The Veiling of Homoerotic Desire in Roland Barthes' S/Z

Carrie Watterson

(479) Cardinal Cicognara, who had glanced out the corner of his eye to see what had attracted his protege's attention, then saw the Frenchman: * ACT. "Murder": 2: indication of the victim. The "murder" sequence develops on the basis of the Concert Incident, which is thereby justified functionally: without the incident (which itself is due to Sarrasine's delay), there would be no greeting for Zambinella, no murder for Sarrasine.

(480) he leaned over to one of his ecclesiastical aides-de-camp and appeared to be asking the sculptor's name. * ACT. "Murder": 5: request for information.

(481) Having obtained the answer he sought, * ACT. "Murder": 4: information received.

(482) he regarded the artist with great attention * ACT. "Murder": 5: evaluation and interior decision.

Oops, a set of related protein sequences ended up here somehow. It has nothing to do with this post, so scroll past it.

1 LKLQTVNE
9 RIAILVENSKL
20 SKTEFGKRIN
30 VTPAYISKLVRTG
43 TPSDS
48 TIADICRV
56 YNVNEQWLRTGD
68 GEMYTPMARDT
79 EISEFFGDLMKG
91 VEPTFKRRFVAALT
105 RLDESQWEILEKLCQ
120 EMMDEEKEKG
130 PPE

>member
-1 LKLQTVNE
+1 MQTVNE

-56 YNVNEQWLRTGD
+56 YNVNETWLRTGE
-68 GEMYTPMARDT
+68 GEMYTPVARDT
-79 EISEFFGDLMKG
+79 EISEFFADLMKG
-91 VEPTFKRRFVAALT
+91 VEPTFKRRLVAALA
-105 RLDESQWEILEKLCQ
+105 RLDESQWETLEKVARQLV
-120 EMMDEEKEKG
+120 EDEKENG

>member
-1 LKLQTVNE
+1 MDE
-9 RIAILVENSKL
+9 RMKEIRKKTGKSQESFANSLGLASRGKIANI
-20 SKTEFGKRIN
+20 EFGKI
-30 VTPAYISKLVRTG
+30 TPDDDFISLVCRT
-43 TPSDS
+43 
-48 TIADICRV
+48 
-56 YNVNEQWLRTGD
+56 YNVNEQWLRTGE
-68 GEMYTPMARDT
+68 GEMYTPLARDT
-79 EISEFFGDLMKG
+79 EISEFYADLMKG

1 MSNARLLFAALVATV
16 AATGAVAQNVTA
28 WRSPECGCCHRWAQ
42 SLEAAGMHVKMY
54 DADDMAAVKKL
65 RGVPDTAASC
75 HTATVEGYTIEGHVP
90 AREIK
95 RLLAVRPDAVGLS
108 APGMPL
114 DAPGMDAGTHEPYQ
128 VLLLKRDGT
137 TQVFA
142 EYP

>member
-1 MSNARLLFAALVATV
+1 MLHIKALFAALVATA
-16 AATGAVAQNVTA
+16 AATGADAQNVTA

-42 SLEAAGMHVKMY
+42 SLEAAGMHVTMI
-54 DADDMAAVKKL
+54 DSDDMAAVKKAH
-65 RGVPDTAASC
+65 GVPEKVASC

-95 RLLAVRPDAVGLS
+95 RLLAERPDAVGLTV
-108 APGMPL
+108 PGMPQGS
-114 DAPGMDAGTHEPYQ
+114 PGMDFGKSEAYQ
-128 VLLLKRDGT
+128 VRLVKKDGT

(483) and gave an order to an abbe, who quickly disappeared. * ACT. "Murder": 6: secret order. This portion of the sequence has a semic as well as an operative function: it establishes a "shadowy" atmosphere (occult power of the Church, forbidden loves, secret orders, etc.), the very one which, ironically, Sarrasine had been disappointed not to find when confronted with a carousing theater party instead of a lover's tryst (No. 316). ( S/Z, 189-190)

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